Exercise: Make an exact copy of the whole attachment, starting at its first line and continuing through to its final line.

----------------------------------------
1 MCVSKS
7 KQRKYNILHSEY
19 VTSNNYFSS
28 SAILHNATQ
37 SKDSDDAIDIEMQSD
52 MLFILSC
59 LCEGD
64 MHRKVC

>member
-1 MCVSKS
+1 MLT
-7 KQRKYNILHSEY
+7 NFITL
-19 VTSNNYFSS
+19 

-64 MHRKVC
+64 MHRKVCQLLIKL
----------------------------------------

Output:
1 MCVSKS
7 KQRKYNILHSEY
19 VTSNNYFSS
28 SAILHNATQ
37 SKDSDDAIDIEMQSD
52 MLFILSC
59 LCEGD
64 MHRKVC

>member
-1 MCVSKS
+1 MLT
-7 KQRKYNILHSEY
+7 NFITL
-19 VTSNNYFSS
+19 

-64 MHRKVC
+64 MHRKVCQLLIKL